Ever wonder how graphic designers use color so effectively? Part of the secret lies in selecting the right palette of colors. Now you can pick a perfect color palette for any project using an easy online calculator.
I recently wrote about the web design standards from the U.S. government, and how you could use them to improve the design of your promotional items such as web sites, presentations, documents and emails. The design standards include color palettes that you could download, but they weren’t in a Microsoft-friendly form that most people could use.
To remedy that, I’ve translated those palettes into a free PowerPoint document for you to download.
In business school, we poured over case studies, stories about how companies solved, or didn’t solve, a particular challenge. So here’s a challenge for you: how would you use existing products, distribution channels and means of promotion to improve nutrition in one of the largest and richest countries in the world?
As described in a recent New York Times article, the U.S federal government and the Delaware North company are locked in a contract dispute about who owns the brand names and other marketing aspects of Yosemite National Park.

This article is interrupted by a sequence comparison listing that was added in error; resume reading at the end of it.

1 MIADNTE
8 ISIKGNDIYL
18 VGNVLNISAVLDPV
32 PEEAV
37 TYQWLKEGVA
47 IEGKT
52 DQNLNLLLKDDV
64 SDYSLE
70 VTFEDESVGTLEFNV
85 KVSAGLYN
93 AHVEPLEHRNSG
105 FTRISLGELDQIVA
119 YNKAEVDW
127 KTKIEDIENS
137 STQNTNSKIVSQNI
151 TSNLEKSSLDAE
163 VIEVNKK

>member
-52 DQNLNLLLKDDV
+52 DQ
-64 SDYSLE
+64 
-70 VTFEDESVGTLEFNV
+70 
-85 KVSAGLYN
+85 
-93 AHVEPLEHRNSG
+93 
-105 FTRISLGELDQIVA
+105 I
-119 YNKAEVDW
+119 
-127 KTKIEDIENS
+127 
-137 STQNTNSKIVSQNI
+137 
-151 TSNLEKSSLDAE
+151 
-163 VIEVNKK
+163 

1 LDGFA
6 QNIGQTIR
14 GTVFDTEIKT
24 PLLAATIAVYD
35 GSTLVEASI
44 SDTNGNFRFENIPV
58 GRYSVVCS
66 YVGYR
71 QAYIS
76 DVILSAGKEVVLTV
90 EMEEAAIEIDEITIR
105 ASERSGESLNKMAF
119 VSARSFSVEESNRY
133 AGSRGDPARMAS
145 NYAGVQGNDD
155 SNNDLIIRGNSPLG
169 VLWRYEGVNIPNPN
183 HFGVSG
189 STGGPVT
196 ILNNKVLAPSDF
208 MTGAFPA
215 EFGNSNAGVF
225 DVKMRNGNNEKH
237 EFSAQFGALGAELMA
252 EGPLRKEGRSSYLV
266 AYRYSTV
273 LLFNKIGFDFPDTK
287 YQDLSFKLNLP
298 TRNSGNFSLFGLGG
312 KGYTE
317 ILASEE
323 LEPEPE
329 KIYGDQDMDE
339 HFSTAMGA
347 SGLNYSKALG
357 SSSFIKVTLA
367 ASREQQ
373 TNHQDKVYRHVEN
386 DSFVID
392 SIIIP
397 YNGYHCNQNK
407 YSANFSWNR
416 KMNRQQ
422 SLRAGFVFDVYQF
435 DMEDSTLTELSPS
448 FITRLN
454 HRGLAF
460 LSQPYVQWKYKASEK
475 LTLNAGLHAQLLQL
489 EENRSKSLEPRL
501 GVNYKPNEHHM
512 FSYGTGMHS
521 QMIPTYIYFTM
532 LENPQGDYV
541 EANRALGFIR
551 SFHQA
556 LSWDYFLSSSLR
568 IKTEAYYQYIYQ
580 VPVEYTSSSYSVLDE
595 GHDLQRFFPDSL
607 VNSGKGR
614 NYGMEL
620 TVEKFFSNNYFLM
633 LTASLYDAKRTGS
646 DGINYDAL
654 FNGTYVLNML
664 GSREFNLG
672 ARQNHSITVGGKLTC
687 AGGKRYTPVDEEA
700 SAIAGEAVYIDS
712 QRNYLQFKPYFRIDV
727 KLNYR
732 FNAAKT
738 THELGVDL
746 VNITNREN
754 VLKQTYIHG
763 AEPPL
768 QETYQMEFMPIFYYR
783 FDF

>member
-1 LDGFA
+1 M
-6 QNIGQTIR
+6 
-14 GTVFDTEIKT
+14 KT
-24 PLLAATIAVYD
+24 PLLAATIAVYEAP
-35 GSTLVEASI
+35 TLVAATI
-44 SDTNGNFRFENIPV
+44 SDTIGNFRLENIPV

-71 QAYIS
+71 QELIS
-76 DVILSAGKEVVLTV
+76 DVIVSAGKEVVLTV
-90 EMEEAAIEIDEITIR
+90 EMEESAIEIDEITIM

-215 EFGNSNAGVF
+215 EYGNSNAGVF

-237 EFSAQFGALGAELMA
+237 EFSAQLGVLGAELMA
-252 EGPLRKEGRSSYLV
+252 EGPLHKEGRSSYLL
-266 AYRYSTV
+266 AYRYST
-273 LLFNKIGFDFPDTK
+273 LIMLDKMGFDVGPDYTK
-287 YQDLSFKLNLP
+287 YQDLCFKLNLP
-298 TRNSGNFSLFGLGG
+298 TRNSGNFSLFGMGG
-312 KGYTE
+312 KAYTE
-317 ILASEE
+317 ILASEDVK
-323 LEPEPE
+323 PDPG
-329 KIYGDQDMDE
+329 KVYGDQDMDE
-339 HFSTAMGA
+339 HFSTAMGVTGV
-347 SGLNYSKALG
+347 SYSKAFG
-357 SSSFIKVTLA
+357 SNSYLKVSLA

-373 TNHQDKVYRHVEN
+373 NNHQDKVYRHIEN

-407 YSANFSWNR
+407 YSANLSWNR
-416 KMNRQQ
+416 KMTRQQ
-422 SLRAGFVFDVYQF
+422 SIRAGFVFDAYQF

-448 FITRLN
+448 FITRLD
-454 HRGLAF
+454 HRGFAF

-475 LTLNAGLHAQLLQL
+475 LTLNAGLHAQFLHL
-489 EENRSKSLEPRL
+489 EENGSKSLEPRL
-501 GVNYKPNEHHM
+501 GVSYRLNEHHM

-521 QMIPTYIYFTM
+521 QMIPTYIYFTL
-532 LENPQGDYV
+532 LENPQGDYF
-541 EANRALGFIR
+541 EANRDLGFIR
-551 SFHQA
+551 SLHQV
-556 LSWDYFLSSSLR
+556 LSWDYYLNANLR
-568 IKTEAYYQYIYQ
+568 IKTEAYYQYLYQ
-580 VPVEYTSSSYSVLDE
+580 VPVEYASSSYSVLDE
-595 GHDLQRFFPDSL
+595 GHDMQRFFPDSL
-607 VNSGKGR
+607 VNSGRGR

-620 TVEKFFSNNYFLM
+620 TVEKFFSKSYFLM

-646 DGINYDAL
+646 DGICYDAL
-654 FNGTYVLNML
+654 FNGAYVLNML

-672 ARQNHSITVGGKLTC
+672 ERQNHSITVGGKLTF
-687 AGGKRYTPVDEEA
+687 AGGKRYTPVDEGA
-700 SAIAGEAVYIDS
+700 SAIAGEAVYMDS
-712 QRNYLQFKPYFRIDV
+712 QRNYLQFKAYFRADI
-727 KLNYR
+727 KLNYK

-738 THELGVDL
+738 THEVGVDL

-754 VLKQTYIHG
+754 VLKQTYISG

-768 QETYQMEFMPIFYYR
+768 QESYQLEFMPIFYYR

President Abraham Lincoln first signed legislation to protect the Yosemite region for the enjoyment of all and gave birth to the National Parks movement. Some have called national parks “America’s best idea.” I view it as an inspired evolution of the concept of the commons. Today, nearly 100 countries around the world maintain and protect national parks.
Historian Yuval Noah Harari has an interesting theory about what makes us humans different from other animals and the species that is most advanced and adaptable.
After all, we’re not that much different from chimpanzees or Capuchin monkeys. If you put a human and a chimp in a Man Vs. Wild scenario, undoubtedly the chimp would win. Individually, we humans are not that impressive when compared to other animals.
How do Doctors Without Borders and the World Wildlife Fund and Oxfam and Amnesty International maintain consistently distinctive and professional identities across the world? I’m sure part of their secret is using an organizational style guide.
Beyond the recent horrific shootings of nine worshipers in a Charleston church, South Carolina has a brand problem.
Many people think a logo and a brand are the same thing. They’re not, but logos are a big part of South Carolina’s currently problem.
In an article for the Stanford Social Innovation Review, Curtis Chang tackled what seems to me an obvious and glaring shortcoming: the text-heavy nature of communications and promotions within the social sector.